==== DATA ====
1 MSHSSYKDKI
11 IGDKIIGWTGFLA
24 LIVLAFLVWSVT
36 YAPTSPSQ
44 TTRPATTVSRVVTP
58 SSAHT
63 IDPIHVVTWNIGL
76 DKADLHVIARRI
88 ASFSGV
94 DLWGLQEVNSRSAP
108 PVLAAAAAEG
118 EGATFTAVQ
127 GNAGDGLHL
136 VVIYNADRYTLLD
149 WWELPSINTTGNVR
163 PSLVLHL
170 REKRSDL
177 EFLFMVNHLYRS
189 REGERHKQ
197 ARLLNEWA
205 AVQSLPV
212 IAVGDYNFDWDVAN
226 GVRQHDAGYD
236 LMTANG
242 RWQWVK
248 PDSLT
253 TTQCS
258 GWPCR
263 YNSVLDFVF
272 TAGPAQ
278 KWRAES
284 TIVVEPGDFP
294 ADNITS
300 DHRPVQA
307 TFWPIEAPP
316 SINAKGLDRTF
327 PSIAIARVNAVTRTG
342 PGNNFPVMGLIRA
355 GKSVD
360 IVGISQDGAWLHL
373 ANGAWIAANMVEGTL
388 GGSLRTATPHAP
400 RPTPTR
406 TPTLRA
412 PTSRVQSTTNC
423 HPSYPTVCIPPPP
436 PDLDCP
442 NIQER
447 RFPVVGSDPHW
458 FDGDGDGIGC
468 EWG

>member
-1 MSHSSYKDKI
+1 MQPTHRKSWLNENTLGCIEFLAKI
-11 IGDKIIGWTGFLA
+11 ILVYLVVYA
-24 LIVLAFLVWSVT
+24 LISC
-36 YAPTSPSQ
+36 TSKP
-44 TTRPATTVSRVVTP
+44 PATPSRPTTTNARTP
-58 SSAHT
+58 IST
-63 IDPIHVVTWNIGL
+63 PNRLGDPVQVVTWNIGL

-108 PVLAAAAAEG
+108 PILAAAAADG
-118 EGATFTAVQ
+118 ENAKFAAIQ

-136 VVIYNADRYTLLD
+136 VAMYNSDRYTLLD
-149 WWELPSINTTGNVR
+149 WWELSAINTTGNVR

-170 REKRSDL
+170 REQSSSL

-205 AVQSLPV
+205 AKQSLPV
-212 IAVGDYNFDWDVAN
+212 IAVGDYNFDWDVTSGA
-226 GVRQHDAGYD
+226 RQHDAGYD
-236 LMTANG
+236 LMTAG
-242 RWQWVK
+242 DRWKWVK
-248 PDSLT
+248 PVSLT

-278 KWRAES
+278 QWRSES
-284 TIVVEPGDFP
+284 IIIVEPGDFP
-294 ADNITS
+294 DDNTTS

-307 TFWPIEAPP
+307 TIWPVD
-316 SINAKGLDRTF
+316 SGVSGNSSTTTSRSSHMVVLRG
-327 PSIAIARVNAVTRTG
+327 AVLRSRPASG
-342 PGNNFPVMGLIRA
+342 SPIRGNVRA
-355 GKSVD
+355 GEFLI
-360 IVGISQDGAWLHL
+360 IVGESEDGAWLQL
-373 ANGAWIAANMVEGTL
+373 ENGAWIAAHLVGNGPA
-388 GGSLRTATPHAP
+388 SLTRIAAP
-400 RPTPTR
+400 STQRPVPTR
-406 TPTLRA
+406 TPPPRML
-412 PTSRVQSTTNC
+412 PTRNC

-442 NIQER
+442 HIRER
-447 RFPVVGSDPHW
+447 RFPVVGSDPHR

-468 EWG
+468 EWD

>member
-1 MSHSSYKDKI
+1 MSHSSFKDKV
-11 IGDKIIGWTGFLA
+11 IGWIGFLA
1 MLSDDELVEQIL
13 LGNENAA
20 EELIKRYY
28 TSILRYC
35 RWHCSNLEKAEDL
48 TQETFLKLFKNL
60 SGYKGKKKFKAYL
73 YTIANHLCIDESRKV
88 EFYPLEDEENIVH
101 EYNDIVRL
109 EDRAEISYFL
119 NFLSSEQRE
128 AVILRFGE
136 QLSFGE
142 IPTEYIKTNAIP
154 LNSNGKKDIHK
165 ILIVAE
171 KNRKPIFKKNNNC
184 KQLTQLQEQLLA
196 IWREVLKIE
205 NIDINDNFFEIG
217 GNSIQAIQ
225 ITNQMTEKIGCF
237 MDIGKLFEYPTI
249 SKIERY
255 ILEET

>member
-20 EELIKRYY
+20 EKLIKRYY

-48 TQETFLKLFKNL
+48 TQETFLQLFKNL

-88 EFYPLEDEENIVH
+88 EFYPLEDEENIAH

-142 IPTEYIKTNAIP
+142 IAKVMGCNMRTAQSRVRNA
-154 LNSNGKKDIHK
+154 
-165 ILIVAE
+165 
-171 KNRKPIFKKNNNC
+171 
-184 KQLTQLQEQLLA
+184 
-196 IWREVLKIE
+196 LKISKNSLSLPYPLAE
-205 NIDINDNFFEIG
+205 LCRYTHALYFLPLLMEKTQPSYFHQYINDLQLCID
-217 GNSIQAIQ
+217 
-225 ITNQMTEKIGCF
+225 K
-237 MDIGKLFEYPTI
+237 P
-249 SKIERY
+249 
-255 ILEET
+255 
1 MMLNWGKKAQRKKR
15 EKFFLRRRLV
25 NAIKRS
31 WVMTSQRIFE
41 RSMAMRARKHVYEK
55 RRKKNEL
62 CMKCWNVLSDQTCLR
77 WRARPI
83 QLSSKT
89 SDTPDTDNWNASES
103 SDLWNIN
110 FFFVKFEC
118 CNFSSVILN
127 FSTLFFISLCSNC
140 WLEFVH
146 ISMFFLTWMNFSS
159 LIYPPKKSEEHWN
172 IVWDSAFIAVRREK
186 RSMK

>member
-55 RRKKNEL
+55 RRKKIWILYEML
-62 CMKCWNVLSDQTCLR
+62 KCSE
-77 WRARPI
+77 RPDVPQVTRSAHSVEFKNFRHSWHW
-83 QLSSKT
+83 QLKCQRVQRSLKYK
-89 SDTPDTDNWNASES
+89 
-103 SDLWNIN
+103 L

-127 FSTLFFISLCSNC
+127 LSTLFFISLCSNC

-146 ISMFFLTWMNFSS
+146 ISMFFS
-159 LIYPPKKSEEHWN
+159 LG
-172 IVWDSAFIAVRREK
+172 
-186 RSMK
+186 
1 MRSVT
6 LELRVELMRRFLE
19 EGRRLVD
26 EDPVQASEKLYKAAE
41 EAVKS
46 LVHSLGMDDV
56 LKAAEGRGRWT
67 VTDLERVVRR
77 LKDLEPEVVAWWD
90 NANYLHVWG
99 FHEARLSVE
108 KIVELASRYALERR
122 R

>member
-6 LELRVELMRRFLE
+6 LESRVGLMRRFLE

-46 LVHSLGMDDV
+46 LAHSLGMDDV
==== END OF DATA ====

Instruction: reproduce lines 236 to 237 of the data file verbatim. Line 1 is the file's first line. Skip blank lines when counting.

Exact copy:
90 NANYLHVWG
99 FHEARLSVE